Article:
Pilot Light
A Journal of 21st Century Poetics and Criticism
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A Bridge Made of Water

The figure on our horizon is no metaphor.
It is a man on a bridge
overlooking the Los Angeles river.
River might be a metaphor
depending on the season.
For it is summer, and the shine
has dwindled to a trickle
in the whiteness of our page.
The sun in the water is no pearl.
And no sooner we have placed a pearl
inside the sun.
We cannot help it.
We transgress. Like a river.

Pearls drizzle downward
through the bloodstream of the man
who searches the river
for the sky, such as
it is. Standing water comforts no one.
Nothing like a little rain,
a nerve of light running through the gutter.
The sound of a river is another word
for stillness.
Cities hang by the blue threads.
Any wonder we cling
to our waters long after
the trappers and scouts float seaward in canoes.

And because the night rain throws a net of calm
over the sleeping child,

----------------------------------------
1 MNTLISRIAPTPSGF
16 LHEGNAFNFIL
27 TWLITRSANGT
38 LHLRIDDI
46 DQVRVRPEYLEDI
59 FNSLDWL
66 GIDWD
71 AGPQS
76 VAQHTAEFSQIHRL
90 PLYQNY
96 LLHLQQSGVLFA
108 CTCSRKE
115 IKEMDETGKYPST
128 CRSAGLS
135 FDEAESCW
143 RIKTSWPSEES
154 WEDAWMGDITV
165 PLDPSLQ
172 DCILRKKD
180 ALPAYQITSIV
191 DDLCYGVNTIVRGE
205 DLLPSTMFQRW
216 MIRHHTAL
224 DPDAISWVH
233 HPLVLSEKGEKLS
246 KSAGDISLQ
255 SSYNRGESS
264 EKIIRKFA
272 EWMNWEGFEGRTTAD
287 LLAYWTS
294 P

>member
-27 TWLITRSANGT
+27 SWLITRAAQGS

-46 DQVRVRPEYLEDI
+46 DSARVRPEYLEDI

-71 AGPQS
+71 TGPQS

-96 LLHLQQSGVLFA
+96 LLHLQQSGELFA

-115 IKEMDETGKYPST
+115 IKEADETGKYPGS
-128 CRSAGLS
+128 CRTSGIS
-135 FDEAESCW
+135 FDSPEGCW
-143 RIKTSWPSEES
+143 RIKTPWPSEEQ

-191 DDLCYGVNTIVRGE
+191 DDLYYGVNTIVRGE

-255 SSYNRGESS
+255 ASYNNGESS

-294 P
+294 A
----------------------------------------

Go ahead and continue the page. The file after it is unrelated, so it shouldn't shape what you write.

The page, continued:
we have all been that child,
eager to become the one
we have never been.
One half of a figure must be
the given. The other, the made,
the wilderness of sleep.
No, the man in this river is not
a river. He’s a guy, more real
than he imagines.
And so he looks down from this bridge to find
his image looking back.

Is it true, we rinse our eyes in the currency
of sleep. All across Los Angeles,
the quiet violence
of the new. Men do what they do.
They pass on.
Their bodies are rivers inside of rivers
that flood the banks
of those they leave behind.
No, the man in this body is no metaphor.
And so he is available
to be one.
Somewhere in his sleep, an ocean rises up in terror
and pauses.

Like a sentence that clings
to the stillness of paper.
He wakes. The ocean falls.
The world, as he knows it, goes on.
Nothing is funny
without distortion. Funny-weird,
funny-ha-ha. Bells charm in the distance.
This much is clear.
The time they measure is a bridge
in flames.
Try falling in love with a world
that never lies. Never burns.
These are facts.

The child who is a man again
traces his face
in the water with a stick.
Nature holds a mirror to art
the way death holds a mirror to our nature.
I hate death
and love the fruit it bears.
This man for one.
This body that is a bridge
in the water.
The heart’s apple
borne across the threshold of this,
our native tongue.